Colin Urwin
~ The Madman's Window ~

Irish songwriter, author and storyteller Colin Urwin

One of the positive things to come out of lockdown for us was meeting Colin Urwin through wonderful online storytelling sessions hosted by our friend, storyteller Liz Weir from Northern Ireland.

He's quickly became a good friend, and we so enjoyed working with him in bringing out this unusual book of tales.

This page was hard for Colin to write. Like Tom, Colin was brought up believing 'self praise is no recommendation,' but it will be easy to see his talent for yourself when you read The Madman's Window.

'Walk south for about a mile and a half along the coastal path from the village of Glenarm in the Glens of Antrim, and you will come across a beauty spot known as The Madman's Window. It is a natural rock arch which frames a portal that gives out to the North Channel and the Mull of Kintyre beyond. It looks as though great blocks of white limestone must have been neatly carved and set by the hands of a giant a long, long time ago.'

(From The Madman's Window)


The Madman's Window

The actual Madman's Window is a geological anomaly on the northeast coast of Ireland. From it I have borrowed the name for the title story of a book I have been working on throughout lockdown.

I am delighted to announce that it has been accepted for publication by the lovely Rhonda and Tom at Orkneyology Press and is due out in 2024.

(Update: It's out!)

The Madman's Window is a collection of folk tales that I hope will transport the reader to times past when battles, shipwrecks, wolves, ghosts, faeries, shape-shifters and oral storytelling were all part of the everyday lives of native Glens folk.

Colin Urwin's The Madman's Window; illustrations copyright by Katherine Soutar© 2024 Katherine Soutar

It's a mixture of self-penned stories based on local legend, folklore and history, and many traditional stories, re-imagined and retold.    

I am also very excited that the charming and wonderfully talented Katherine Soutar has agreed to come on board with the project.

I have only had a little taster of the magic and mystery she has in mind and I genuinely cannot wait to see more. Suffice to say the book will be beautifully illustrated throughout!

Colin Urwin's The Madman's Window; illustrations copyright by Katherine Soutar© 2024 Katherine Soutar

The Kingdom of Dal Riata

Isolated from the rest of Ireland until the middle of the 19th Century, the coastline between the port town of Larne north to Rathlin Island, with its magical natural landscapes and long maritime heritage, is exceptionally rich in history and mythology.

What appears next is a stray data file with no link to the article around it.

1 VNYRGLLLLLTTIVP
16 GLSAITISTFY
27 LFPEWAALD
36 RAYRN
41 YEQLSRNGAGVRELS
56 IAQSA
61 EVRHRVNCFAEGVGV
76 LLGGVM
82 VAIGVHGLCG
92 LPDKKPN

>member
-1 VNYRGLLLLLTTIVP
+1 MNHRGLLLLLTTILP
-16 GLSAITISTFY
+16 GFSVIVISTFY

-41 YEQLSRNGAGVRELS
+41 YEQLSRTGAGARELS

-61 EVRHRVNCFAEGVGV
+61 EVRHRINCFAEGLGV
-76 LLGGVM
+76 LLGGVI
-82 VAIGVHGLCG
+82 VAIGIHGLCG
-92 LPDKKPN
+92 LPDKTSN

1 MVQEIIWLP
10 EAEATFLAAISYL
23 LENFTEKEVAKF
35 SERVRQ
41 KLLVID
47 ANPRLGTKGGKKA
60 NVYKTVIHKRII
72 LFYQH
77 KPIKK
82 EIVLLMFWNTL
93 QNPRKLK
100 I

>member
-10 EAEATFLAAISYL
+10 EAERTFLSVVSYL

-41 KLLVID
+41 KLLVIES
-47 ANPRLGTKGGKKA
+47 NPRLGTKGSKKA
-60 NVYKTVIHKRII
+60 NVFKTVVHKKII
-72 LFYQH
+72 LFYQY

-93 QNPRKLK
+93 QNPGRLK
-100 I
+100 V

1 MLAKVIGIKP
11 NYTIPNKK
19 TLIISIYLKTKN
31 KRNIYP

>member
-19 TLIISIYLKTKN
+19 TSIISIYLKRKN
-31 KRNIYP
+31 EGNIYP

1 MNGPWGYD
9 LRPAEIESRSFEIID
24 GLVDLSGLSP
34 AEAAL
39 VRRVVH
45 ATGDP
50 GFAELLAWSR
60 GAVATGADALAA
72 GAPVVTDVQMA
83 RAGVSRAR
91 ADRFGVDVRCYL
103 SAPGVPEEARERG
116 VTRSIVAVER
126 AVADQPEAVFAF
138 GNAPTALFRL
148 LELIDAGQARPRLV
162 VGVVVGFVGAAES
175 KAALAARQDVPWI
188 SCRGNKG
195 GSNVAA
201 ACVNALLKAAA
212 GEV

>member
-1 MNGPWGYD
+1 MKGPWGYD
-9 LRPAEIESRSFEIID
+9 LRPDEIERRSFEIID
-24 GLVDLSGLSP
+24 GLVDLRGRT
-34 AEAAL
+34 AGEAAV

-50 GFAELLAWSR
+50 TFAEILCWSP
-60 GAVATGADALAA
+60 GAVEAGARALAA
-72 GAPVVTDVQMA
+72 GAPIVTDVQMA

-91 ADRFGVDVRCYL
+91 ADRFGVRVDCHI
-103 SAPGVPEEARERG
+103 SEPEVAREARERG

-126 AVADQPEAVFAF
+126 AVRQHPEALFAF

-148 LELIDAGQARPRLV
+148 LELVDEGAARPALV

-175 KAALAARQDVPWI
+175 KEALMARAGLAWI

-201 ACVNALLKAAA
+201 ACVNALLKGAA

Colin Urwin's The Madman's Window; illustrations copyright by Katherine Soutar© 2024 Katherine Soutar

Known as the Glens of Antrim for generations, 1500 years ago this region was the southern half of the ancient Kingdom of Dal Riata, with the Sea of Moyle linking it to what is now the Inner Hebrides.

For many centuries people have moved back and fore across this narrow stretch of water to trade goods and livestock and find husbands and wives.

Songs and stories made the journey across the sea too and with this in mind, I have expanded the scope of this book to include folk tales from a few Hebridean islands.

The only conditions I have set for stories to be included in The Madman's Window is that they must, to my ear at least, sound as if they have their origins on this side of the Sea of Moyle and, perhaps more importantly, that I like telling them!

Colin Urwin, Irish storyteller and songwriter, holding his young audience spellbound.

A (modest) bit about Colin Urwin

I am a folk singer, songwriter and storyteller from the north of Ireland. Mainly influenced by Irish and Scottish music, I have been playing and singing folk songs for over four decades. In March of this year I released my first album of original material, 'A Kind of Love Song'.

In recent years I have been working closely with Liz Weir MBE on a variety of exciting live, virtual and recording projects.

I regularly sing and tell at local storytelling venues, schools and community groups and I have performed at the Glens Storytelling Festival. This year I am very excited to be appearing at the Festival at the Edge!

As well as my self-penned stories, I also tell many traditional Irish and Scottish folk tales and perform the odd recitation.

It has been said of me that I am '...keeping alive the tradition of the Seanchaí.' I like that idea.

Colin Urwin, June 2021


Irish storyteller Colin Urwin's book of Antrim tales, The Madman's Window

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